Yay, Nay, Haggis Away

The country is at breaking point. News outlets are falling over themselves to report on it: with facts, without facts, made up facts and insults.

Stickers in the windows, on the windows, on buildings, billboards, vehicles, on the kids, on the dog, virtual stickers, virtual double stickers (obviously you’re more for it than the people with just one, ha!) – because, let’s face it, if your voting intentions aren’t on display, how will people know?

Reportedly, families are disowning relatives, marriages are signing divorce papers, and long-term friends (animal kingdom included) are turning on each other. Even politicians are leaving their jobs to do their job (albeit about a year minimum too late – seriously, Scots are years into this, and they wait until the week before the vote? Really?).

And all this in the name of a supposedly healthy debate. I give you:

I made it blue. Y'know, because Scotland's flag is blue. Get it? Never mind.

I made it blue. Y’know, because Scotland’s flag is blue. Get it? Never mind.

(The reboot).

(minus Will Smith).

(considerably more tartan).

(less pyrotechnics; outcome dependent).


In the last few months the independence propaganda, good and bad, has ramped up a fair pace, and my biggest problem lies in the murky depths of my news feed (and no doubt elsewhere). So much so, it made me write this, and I really didn’t want to. It’s ok, we’ll get through this together.

For the first time in the Union’s history, we have the opportunity to decide on Scotland’s future without war and unnecessary bloodshed on Thursday. With around 97% of the population registered to vote, and should they all chose to use it, this is the closest we will come to the concept of true democracy. And yet there are people who have the sheer audacity to make it about them as an individual. My feed has been littered with ‘delete if you think X‘, ‘un-friend me if Y‘, ‘if you vote Y/N, you must be Z‘ – really?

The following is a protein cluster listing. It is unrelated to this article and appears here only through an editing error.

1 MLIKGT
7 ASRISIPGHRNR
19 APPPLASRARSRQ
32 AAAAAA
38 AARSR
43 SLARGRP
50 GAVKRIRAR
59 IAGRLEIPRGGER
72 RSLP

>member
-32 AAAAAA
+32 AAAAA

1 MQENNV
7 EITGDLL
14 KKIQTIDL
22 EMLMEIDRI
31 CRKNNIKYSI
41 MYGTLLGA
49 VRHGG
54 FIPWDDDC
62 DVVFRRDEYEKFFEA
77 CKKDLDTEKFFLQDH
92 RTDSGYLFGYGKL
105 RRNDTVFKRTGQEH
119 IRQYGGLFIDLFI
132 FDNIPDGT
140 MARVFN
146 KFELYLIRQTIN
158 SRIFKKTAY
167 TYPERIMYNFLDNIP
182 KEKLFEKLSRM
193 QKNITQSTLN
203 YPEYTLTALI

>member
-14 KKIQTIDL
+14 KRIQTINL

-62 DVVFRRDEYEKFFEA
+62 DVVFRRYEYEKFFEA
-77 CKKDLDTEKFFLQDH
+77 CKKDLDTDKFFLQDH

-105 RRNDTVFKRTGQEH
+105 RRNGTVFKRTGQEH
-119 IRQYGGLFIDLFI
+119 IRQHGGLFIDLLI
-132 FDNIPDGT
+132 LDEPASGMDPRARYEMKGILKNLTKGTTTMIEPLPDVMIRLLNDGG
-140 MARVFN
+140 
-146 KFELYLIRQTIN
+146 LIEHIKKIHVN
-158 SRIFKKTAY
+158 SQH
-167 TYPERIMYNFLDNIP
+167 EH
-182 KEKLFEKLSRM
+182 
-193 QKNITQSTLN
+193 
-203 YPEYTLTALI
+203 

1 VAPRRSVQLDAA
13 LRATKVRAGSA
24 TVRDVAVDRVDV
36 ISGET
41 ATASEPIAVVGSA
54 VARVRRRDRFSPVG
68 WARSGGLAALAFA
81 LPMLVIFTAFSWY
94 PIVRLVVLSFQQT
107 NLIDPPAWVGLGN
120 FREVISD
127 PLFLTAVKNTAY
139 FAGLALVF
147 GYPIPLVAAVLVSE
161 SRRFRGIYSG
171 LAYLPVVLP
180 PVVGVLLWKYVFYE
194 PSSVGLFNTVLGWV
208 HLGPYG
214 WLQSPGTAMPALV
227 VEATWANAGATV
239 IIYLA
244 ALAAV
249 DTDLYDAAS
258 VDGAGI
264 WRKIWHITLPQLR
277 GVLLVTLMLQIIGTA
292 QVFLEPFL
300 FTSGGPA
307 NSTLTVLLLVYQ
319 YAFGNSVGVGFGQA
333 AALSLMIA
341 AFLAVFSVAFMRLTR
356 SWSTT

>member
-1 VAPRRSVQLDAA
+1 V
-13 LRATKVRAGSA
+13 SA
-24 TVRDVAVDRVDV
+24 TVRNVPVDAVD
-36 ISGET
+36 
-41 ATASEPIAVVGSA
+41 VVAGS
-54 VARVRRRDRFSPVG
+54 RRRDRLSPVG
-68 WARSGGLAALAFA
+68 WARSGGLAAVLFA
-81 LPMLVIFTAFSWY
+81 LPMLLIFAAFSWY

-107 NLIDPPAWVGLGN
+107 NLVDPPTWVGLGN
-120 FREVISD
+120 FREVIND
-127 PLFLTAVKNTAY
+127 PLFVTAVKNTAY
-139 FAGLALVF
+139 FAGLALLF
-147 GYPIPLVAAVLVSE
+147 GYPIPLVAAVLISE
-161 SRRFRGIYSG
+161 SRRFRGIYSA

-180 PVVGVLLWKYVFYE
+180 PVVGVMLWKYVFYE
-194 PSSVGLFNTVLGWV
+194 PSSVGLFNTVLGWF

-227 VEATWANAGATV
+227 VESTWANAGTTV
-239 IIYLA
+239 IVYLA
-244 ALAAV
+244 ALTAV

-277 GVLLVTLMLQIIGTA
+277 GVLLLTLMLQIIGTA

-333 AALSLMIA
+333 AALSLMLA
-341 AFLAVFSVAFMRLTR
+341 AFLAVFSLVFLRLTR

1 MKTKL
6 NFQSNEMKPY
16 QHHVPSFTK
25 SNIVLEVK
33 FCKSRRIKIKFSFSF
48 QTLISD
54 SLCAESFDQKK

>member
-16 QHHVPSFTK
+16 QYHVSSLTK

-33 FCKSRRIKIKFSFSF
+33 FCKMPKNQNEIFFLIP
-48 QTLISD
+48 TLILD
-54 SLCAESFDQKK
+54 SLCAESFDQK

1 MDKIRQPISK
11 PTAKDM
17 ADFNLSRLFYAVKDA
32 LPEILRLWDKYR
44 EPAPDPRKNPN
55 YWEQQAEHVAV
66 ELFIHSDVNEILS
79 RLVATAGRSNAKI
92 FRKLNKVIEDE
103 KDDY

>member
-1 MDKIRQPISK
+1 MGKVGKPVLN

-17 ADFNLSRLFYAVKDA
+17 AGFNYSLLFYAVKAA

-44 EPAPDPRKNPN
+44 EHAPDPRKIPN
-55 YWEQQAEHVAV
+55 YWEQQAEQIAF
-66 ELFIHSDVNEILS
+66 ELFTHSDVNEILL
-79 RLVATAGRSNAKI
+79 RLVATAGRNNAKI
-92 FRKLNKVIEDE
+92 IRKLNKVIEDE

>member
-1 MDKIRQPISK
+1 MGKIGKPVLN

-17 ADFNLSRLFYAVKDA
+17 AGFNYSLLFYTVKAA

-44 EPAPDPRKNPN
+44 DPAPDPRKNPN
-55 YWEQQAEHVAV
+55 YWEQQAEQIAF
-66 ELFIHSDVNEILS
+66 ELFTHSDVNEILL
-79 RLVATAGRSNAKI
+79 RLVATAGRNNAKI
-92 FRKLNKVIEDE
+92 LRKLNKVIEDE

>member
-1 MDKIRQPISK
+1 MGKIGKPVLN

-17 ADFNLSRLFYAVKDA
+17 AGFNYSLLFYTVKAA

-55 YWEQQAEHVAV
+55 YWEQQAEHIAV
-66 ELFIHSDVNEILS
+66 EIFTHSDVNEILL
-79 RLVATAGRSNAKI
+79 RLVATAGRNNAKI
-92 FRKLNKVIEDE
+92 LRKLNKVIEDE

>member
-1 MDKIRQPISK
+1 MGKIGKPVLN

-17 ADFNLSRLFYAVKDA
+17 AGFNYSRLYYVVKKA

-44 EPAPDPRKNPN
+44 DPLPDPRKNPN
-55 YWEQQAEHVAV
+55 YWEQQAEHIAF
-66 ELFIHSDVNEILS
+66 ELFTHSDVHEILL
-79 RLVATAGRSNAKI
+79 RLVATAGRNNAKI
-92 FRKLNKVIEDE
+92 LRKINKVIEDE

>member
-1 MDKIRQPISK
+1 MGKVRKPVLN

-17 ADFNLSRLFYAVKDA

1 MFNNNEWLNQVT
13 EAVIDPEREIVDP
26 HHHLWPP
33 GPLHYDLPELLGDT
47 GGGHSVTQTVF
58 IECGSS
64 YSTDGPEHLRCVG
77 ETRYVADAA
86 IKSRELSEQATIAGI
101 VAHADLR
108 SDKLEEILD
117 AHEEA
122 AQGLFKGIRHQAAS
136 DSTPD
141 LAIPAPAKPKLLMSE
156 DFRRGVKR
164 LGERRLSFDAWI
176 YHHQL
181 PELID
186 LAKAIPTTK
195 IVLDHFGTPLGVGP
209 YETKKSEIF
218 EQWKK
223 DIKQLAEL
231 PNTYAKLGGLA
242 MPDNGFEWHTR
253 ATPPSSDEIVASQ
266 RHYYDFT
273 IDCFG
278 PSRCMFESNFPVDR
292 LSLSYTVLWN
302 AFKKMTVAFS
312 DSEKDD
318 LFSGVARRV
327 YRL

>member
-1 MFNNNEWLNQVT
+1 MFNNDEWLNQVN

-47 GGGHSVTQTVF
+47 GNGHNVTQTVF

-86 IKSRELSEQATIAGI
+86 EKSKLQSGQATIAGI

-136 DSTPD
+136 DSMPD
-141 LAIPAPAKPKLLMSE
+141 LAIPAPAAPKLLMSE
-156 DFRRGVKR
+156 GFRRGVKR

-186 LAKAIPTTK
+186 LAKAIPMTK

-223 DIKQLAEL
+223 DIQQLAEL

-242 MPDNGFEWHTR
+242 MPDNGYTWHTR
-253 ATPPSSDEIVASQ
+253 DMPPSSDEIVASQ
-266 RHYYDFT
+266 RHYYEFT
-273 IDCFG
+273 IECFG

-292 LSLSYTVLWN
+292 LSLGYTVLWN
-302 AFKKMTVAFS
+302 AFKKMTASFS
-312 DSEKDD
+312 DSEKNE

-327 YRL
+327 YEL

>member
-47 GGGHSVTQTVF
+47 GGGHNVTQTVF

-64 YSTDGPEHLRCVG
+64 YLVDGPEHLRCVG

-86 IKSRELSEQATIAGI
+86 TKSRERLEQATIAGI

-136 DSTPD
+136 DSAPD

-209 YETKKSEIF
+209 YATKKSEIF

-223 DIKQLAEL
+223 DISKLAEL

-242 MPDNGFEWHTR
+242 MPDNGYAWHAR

An event as large as this, able to affect an entire nation and another 3, engaging people on a level that the British Isles have not seen for many years and, not least, a country (among others) that has gone unspoken in Westminster since the decision to take Scotland for themselves… But if you vote yes or no, then we should no longer be friends, because it is so obviously about our (evidently piss poor) friendship. No really, Salmond and Cameron are invested on whether or not we’ll still be on speaking terms and going uptown Saturday.

Sing Nay, scream Yay from the rooftops for all I care. What is undeniable, regardless of the outcome, is the level of engagement this has generated, from the little grannies and grandads at the bus stop, to the teenagers hogging the playparks as their domain in the evenings. Hell, it’s forced me to write this – me, a person who detests this sort of stuff at an intensity burning with the fire a thousand suns (name the reference).

But people have forgotten that it is no longer about just you. It is so, so much more. Most of us have been able to air our opinions in a safe environment, something that is no doubt envied by countries where freedom of speech against the norm is upon pain of death and violence. Yay or Nay, we’ve already started the journey to change.

Anyway, there’s apparently “no going back“, which is funny…

What number will this separation make it now…?


2 thoughts on “Yay, Nay, Haggis Away

  1. So all I’ve been seeing on Twitter lately (I don’t have Facebook and haven’t for two years) is my American friends screaming about how Scotland shouldn’t be allowed to be independent from the UK. Throwing aside my personal opinion, doesn’t it seem a bit odd that Americans of all people would say that a country has no right to break away from the UK?

    • It’s more than odd – it’s hilarious. History lessons, anyone?

      Last night did go a bit weird: there was a guy from Papua New Guinea in full tribal garb in the middle of Orkney last night, and no one explained why. I still don’t know why he was there!


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